Samantha spoke soothingly. “I know this is hard uncle. My mother wants you to stay with her while we run more tests at my husband’s medical center. Then when those tests have been completed, we’d move you to a nice furnished apartment in a retirement resort with a wonderful view of the ocean. There are lots of people there your age and they love to talk. We know you like fixing things, and they have hobby shops there where we know you’d spent a lot of happy times. It just so happens we know there is an apartment that will become available on New Year’s Day. I suggest we take it one step at a time. First come with us to my mother’s place and let’s do the tests. We’ll show you the retirement village and see if you’d be happy there.”
Richie’s mood was alternating between anxiety and anticipation now. It would be nice to see his sister again. But he glanced at himself in the mirror and his heart sank. He was unkept with shabby clothes. Who’d want to keep a man like him in this place they were describing?
“I don’t have money to buy this retirement apartment Samantha and I can’t stay at your mother’s place for a long time. That would not be fair. No one would want to buy this village house or anything else in this village. You saw what it was like when you drove in. So, I’ll come and let you run those tests as I want to see my sister and family members but the only practical thing to do afterward is come back here.”
Samantha smiled. “Our family has appreciated all you’ve done in your productive live to support the poor people in this area uncle and we all decided to pay for the apartment and monthly fees. Your family is doing this on behalf of the farming community you served so selflessly over the years. It would be a grateful gift to you the family wants to do. Just walk away from this falling down house and come with us please. Don’t worry about your appearance. I saw you looking in the mirror. The first stop when we get to the city will be to buy you clothes you can be proud of and clean you up. Just walk with us to the car and leave this mess behind you. We want you to come!”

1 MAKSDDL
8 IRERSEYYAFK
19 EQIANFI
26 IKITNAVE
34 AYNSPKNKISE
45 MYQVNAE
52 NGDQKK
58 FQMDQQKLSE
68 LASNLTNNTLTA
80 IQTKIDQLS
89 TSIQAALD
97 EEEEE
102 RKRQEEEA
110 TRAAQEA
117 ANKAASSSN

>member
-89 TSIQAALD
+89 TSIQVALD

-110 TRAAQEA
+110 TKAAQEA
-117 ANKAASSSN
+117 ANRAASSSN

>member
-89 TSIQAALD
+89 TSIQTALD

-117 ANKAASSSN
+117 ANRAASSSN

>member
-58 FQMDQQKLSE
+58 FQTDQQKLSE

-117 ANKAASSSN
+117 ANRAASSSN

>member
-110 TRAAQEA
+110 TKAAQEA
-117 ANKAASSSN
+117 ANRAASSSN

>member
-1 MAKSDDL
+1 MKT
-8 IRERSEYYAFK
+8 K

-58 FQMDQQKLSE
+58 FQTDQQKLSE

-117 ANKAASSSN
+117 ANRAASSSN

Richie got up and without a look behind him he walked slowly to the car assisted by his niece. There was joy in the home as his sister welcomed him and fussed over him while they bought a wardrobe of clothes at the mall. Richie was in culture shock at the luxury of city living and reveled in the loving embrace of his family. His health improved over the next few weeks under treatment, and he was in awe of the ocean walks each day. Christmas was celebrated with all his siblings and their families in attendance. He could not recall any time in his life when he’d been happier. He loved the retirement village inspection and gladly agreed to move to his family’s delight. As New Year’s Day was a holiday, he was permitted to move in a few days early with refurbishments complete and loved the fellowship, food, and hobby choices of the village.
On New Year’s Day mid-morning the phone in his kitchen rang and he hastened to pick it up. It was the Administration Centre.
“Mr Banks we’d like to have you come to the administration office as there’s something we need to have you do for us today.”
Richie was glad that the medication he was on now had modified his hand tremors and he was able to operate the electric buggy the family had purchased for him. He quickly put on his new sports clothes, so he’d be presentable at the office and was used to the abundant water supply to have daily showers and sported a shaven face. He looked good for his age now. He sped to the office and parked the buggy in assigned parking area walking slowly to the office. He went up to the young lady manning the inquiry desk.
“Hi, my name is Richard Banks from unit 421. You called to say there was something I needed to attend to at the office.”
The young lady consulted a pile of notes on her countertop and smiled. “Come with me Mr. Banks.” Richie followed her down the aisle and they entered a reception room filled with people and tables. It was his family and they were ready to party.
“Happy New Year Richard! We’re so glad you decided to take up our offer and join us for our first celebration together. May this year be a happy and prosperous one for you.”